The researchers injected different strains of mice with different numbers of leishmania parasites and assessed the nature of the ensuing response. The researchers could thereby define for each mouse strain a “transition number”, Nt. Infection with a number of parasites below Nt results in a stable Th1 response, whereas infection with a number above Nt results in a response that in time develops a substantial Th2 component. Infection with a number considerably above Nt rapidly results in a predominant Th2 response. The value of Nt in different mouse strains varied over a 100,000-fold range [11]. This finding provides very strong evidence for the generality of the importance of low doses/numbers of slowly replicating entities in generating an exclusive Th1 response. It also indicates the importance of genetics in influencing the value of Nt.
As already documented, the researchers have been able to generate exclusive Th1 responses by immunization with a low dose of antigen or infection with a low number of slowly replicating entities in diverse systems. Infection with very high doses or very high numbers, on the other hand, does not universally result in Th1 responses; in fact, it rarely leads to such a response. Parish’s high-zone cell-mediated immune deviation does not in practice hold for many antigens. However, the generality of the finding that stimulation with low levels of antigen generates exclusive Th1 responses means we have a general means for controlling whether an antigen generates a Th1 or Th2 response, unless the antigen is part of a rapidly replicating entity. This is important. Such an ability to control the Th1/Th2 phenotype of the response to most antigens is not evident in the context of the most popular frameworks that address how the Th1/Th2 phenotype of a response is determined, as I discuss below.

3. Models to Explain Immune Class Regulation

3.1. PAMP/DAMP-Centric Models

The most popular frameworks for what controls whether an antigen activates or inactivates its naive CD4 T cells is whether or not antigen impingement is associated with a pathogen-associated molecular pattern (PAMP) [12][13][14] or a danger-associated molecular pattern (DAMP) [15][16][17]. These models posit that a PAMP/DAMP-dependent signal is required to activate naïve CD4 T cells, and that an antigen can inactivate the CD4 T cells in the absence of such a signal. The grounds for these models have been well described by their proponents and are broadly known, so they will not be even outlined here. I have discussed extensively elsewhere why I find them implausible [9][18][19]. In addition, it is widely held that the nature of the PAMP/DAMP signal is of signature importance in determining the Th1/Th2 phenotype of the ensuing response [14][16][17]. This, too, I find implausible [18][19]. Although I have described the grounds for my scepticism elsewhere [18], I will briefly outline them here, in synoptic form, as these frameworks are so pertinent to the issues discussed.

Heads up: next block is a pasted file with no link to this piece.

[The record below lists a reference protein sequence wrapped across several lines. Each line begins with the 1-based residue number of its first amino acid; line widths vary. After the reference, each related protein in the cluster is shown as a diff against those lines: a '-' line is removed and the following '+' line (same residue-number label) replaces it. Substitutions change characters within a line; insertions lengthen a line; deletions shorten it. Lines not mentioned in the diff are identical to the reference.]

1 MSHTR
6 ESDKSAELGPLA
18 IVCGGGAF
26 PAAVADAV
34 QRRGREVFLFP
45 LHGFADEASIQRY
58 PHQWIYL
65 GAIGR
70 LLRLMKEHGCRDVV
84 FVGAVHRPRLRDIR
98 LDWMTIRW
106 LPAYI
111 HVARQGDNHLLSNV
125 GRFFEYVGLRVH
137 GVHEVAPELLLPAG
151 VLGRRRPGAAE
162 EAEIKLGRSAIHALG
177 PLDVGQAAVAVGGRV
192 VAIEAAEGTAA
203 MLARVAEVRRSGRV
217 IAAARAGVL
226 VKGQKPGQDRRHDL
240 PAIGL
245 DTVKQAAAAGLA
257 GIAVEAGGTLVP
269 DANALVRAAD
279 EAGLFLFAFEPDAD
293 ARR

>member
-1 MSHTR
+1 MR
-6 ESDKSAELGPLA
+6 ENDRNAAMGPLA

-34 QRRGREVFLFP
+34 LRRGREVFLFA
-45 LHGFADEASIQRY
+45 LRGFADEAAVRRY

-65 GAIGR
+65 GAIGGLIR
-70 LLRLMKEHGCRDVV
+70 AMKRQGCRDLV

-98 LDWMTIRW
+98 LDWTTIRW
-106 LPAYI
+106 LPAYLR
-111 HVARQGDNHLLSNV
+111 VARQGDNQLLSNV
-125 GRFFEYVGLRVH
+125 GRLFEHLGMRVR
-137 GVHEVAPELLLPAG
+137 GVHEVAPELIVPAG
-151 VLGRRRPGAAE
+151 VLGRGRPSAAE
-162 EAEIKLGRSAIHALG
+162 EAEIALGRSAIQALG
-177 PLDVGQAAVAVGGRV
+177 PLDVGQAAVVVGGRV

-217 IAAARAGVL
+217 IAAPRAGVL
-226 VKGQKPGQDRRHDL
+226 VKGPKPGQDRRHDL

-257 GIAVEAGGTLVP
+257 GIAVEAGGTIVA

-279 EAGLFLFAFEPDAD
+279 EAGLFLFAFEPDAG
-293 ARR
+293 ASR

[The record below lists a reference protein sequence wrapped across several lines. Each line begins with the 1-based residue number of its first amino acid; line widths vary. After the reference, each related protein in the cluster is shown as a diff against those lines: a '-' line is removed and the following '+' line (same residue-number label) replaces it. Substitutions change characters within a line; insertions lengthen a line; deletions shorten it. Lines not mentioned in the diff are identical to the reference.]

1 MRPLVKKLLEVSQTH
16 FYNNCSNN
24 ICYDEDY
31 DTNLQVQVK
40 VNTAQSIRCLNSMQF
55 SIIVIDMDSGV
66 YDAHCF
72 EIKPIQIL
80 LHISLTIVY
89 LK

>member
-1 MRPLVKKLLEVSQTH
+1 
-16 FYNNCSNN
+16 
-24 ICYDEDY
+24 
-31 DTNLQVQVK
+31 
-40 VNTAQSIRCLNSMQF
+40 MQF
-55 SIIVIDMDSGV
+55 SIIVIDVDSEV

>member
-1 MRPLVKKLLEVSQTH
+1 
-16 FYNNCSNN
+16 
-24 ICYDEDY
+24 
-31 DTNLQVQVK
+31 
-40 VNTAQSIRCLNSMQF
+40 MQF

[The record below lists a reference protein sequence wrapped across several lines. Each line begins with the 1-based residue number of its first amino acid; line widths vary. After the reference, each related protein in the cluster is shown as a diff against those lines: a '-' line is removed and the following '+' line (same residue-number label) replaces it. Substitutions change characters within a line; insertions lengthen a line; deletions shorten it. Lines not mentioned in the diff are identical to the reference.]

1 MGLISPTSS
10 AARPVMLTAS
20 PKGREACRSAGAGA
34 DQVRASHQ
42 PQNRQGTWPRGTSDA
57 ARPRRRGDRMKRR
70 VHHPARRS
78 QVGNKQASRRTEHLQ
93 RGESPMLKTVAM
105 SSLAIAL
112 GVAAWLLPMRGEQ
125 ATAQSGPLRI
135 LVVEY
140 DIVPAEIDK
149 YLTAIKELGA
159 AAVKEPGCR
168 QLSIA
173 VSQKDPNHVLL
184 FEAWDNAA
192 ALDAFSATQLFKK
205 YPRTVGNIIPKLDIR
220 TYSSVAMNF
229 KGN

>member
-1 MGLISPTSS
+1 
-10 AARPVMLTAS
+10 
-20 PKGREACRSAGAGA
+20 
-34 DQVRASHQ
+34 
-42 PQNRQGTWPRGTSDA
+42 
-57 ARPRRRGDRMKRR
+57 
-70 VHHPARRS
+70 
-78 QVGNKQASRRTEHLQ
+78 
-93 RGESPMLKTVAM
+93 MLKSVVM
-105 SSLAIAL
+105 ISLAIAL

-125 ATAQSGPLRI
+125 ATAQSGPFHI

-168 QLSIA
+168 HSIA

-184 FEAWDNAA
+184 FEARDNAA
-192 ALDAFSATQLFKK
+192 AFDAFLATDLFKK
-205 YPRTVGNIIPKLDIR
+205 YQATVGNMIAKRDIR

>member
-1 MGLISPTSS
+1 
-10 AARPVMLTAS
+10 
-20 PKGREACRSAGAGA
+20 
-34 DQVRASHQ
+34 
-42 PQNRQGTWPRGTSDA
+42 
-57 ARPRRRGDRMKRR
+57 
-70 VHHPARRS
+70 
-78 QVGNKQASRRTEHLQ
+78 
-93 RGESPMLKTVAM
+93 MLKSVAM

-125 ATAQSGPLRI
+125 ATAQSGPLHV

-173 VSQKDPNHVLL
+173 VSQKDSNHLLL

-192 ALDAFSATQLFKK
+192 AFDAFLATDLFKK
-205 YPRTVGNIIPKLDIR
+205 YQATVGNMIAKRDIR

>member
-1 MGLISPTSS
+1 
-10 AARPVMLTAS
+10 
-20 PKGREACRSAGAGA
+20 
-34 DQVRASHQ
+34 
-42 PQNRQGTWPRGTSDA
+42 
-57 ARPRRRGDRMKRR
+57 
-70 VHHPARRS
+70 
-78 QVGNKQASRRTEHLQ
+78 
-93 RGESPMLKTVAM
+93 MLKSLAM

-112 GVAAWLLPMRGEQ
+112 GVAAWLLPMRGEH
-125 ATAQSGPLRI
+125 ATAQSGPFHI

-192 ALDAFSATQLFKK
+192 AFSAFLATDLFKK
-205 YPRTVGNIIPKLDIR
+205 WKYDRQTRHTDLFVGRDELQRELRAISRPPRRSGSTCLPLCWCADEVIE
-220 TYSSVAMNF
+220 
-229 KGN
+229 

The researchers have reviewed above how important quantitative variables of immunization are in determining the Th1/Th2 phenotype of the ensuing response. The dependence on the dose of antigen, or number of slowly replicating entities, is true for foreign vertebrate antigens, such as SRBCs in mice, which are anticipated to be PAMP-free; for transplantable tumors; and for mycobacteria and protozoa, which express very different PAMPs. It seems a PAMP-independent mechanism is required to explain this dose dependence. Moreover, the Th1/Th2 phenotype of the response often evolves, after antigen impact, from an exclusive Th1 mode toward a Th2 mode. This is paradoxical to the PAMP/DAMP view, as the PAMP and DAMP signals do not change with time. Lastly, the alternative I favor, outlined in the next section, predicts that the partial depletion of CD4 T cells at the time of immunization will modulate a response with a substantial Th2 component toward a Th1 mode. This prediction has been tested by us and others in diverse systems, as reviewed in [18]. It is paradoxical to the PAMP/DAMP-centric view, as partial depletion of CD4 T cells is not anticipated to change the PAMP and DAMP signals. These considerations indicate why I think the PAMP/DAMP-centric views are incorrect and so an impediment to progress [18].

3.2. Threshold Hypothesis

This hypothesis was formulated in the early 1970s to describe the events that determined whether the activation of naïve CD4 T cells generates, in contemporary terms, Th1 or Th2 cells [20]. I then regarded, as one of its virtues, its ability to account for how all the known quantitative variables of immunization affect the Th1/Th2 phenotype of the ensuing response. I outline this feature below. I have recently described why I feel the hypothesis has become ever more plausible in view of the multiple tests of its unique predictions in diverse experimental systems [18]. I provide a synoptic account here to provide context.